Pope Francis, the 'rock' of inclusion is key to equality
VATICAN CTIY – Inclusion was front and centre of Pope Francis' mind, who indicated his closeness with the vulnerable during the coronavirus pandemic, particularly those with disabilities, in his message Thursday to mark International Day of Persons with Disabilities.
“All of us are in the same boat in the midst of a turbulent sea that can frighten us,” the pope said. “Yet in this same boat, some of us are struggling more; among them are persons with serious disabilities.”
In the last 50 years, the pontiff said, awareness of physical and psychological limitations has grown. But more needs to be done on a cultural level to combat “attitudes of rejection” that breed “marginalization that ignores the inevitable fact that frailty is part of everyone’s life,” the pontiff said.
“Some with even severe disabilities, despite great challenges, have found the way to a beautiful and meaningful life, whereas many 'able-bodied' people feel dissatisfied or even desperate,” he said. “Vulnerability is intrinsic to the essential nature of humanity.”
In 1992, the United Nations General Assembly dubbed Dec. 3 International Day of Persons with Disabilities in a bid to increase awareness of disability issues, and to highlight the benefits to be gained from the integration and inclusion of people in all aspects of political, social, economic and cultural life.
Quoting from his recent encyclical letter, ‘Fratelli Tutti,’ the pope reiterated his warning of the threat of a “throwaway culture” that discards the most vulnerable in the community – “Some parts of our human family, it appears, can be readily sacrificed for the sake of others considered worthy of a carefree existence. Ultimately, persons are no longer seen as a paramount value to be cared for and respected, especially when they are poor and disabled.”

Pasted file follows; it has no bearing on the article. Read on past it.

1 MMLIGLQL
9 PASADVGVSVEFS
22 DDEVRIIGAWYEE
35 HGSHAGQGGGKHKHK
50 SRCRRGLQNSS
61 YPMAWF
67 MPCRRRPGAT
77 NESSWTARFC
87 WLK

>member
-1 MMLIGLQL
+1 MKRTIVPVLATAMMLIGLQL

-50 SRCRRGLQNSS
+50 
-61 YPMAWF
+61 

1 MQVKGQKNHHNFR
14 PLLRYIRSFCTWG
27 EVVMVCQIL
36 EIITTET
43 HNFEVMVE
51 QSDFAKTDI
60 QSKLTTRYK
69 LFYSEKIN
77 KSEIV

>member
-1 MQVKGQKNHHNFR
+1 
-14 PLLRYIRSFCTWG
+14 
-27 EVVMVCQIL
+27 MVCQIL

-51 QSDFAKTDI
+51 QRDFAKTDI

“The present pandemic has further highlighted the disparities and inequalities widespread in our time, particularly to the detriment of the most vulnerable,” the pope said. “Inclusion should be the “rock” on which to build programmes and initiatives of civil institutions meant to ensure that no one, especially those in greatest difficulty, is left behind. The strength of a chain depends upon the attention paid to its weakest links.”
Meanwhile, the Community of Sant’Egidio has called for an increase in social inclusion projects that allow those with disabilities, who are among the hardest hit during the COVID-19 crisis, to realize basic rights such as housing and work.
“The pandemic, which has particularly affected the most vulnerable, such as the elderly and disabled, especially in nursing homes and other structures, highlights the right to be saved and to safety nets,” the Rome-based Christian organization said in a statement on International Day of Persons with Disabilities, highlighting their commitment to helping those most vulnerable.
Sant’Egidio said it has opened in Rome and other cities, more than 35 “innovative experiences of cohabitation” allowing those who would otherwise find it challenging to live alone, to pool their resources, avoiding the often inevitable “fate of institutionalization.”
“Born from the desire to create lasting responses over time, which allow disabled people to choose the way of life they prefer to achieve autonomy, these housing solutions can be typologically different from each other, but all have the common characteristic of recreating a family network, making the most of human, social and economic resources of people with disabilities.”
The organization is also highlighting the necessity for back to work programs, which, it said, restore dignity and normality.
“The most famous example is that of the Trattoria degli Amici in Rome (piazza Sant’Egidio), a restaurant that for more than 20 years has been experiencing a successful realization of this important right,” Sant’Egidio said.